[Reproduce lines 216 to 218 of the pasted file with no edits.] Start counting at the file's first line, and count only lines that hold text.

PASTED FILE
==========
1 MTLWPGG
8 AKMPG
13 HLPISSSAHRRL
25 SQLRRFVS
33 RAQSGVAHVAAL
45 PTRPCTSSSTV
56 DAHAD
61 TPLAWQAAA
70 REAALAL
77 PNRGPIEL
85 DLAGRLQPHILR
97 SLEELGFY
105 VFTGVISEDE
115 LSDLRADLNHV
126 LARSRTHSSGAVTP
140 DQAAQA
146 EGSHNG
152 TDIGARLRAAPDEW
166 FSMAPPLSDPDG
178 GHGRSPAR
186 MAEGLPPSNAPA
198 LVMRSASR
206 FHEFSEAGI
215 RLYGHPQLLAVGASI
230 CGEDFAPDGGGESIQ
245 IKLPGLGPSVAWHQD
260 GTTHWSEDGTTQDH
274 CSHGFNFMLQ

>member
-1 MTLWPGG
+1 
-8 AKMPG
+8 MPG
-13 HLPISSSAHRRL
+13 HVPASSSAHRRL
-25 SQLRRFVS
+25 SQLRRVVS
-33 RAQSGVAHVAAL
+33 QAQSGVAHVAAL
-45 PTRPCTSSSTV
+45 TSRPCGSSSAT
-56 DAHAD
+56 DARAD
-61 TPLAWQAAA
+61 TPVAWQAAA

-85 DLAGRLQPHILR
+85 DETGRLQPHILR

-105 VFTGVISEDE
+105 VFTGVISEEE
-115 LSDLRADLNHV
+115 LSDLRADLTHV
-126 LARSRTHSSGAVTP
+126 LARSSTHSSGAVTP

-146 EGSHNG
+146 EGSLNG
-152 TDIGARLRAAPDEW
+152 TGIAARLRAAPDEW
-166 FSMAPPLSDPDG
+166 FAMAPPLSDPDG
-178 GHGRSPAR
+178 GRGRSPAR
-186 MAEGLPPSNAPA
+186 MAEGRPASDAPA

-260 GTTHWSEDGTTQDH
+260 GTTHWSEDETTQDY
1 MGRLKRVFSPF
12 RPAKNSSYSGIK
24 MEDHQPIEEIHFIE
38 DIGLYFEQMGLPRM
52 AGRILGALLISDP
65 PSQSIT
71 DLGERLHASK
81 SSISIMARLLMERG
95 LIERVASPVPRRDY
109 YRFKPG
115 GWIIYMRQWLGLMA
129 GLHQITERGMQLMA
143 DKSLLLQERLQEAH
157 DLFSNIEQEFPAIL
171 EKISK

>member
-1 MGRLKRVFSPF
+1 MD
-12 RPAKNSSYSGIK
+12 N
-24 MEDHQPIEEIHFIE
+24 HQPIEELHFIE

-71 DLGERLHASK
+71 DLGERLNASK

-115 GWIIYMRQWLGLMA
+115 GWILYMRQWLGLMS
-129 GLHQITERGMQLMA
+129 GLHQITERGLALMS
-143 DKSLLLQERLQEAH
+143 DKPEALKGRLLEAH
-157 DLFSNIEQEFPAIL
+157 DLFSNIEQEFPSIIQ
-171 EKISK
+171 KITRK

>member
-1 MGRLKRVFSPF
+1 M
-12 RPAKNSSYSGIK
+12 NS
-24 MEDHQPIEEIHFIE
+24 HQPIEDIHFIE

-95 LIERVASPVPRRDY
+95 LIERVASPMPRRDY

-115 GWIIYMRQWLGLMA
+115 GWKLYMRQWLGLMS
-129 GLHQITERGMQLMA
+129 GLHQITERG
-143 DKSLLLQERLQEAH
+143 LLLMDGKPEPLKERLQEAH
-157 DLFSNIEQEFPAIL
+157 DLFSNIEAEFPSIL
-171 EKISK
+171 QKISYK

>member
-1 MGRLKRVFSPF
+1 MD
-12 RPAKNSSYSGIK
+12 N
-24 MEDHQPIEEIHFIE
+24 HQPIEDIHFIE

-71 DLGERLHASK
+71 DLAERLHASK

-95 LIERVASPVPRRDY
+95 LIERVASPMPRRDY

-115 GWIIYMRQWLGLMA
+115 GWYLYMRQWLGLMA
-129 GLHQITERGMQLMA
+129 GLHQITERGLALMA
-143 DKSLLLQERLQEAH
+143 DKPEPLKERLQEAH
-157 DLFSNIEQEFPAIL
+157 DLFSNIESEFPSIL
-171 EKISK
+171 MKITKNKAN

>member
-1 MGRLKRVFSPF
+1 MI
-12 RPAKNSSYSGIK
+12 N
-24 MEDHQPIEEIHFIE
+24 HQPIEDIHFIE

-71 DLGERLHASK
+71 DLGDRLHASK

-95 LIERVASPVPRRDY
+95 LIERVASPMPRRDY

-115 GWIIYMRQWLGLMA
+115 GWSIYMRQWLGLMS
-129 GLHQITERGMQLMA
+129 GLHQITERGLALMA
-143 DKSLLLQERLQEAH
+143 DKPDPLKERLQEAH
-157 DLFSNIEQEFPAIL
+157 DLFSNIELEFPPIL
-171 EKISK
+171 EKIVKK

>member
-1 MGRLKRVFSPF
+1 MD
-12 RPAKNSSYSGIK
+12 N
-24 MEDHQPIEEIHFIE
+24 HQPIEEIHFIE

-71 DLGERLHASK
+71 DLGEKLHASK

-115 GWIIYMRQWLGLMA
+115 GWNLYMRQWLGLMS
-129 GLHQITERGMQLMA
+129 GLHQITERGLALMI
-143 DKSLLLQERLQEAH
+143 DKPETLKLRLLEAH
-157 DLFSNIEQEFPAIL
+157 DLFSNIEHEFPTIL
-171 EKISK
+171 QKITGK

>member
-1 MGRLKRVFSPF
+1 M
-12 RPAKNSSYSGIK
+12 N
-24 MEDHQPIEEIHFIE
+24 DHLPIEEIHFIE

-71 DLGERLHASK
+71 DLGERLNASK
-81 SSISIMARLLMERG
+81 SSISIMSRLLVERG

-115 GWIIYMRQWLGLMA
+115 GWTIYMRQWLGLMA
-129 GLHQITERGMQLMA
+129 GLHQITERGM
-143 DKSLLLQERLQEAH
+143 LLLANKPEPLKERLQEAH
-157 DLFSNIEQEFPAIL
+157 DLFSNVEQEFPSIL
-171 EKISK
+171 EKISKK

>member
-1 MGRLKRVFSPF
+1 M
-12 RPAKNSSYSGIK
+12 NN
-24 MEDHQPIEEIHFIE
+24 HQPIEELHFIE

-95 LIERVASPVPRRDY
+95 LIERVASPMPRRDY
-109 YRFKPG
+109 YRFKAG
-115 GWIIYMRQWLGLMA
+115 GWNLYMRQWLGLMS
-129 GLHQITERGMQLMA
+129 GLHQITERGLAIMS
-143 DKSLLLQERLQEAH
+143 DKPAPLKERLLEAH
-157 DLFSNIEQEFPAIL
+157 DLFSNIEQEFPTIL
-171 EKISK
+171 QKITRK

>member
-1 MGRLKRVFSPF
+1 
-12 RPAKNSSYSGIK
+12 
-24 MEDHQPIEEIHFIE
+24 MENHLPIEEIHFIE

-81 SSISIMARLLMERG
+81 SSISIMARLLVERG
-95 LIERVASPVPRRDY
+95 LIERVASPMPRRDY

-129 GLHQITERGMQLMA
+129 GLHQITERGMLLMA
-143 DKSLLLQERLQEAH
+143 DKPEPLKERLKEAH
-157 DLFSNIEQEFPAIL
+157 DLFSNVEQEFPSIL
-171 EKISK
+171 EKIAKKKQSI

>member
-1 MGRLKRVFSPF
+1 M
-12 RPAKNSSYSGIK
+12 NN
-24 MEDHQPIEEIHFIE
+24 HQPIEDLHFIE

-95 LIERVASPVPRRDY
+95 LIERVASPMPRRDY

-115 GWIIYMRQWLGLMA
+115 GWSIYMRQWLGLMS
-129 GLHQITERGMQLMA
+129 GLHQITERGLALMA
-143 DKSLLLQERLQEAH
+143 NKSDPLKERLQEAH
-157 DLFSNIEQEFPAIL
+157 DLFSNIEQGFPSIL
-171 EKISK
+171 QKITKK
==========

-143 DKSLLLQERLQEAH
+143 DKPAPLKERLLEAH
-157 DLFSNIEQEFPAIL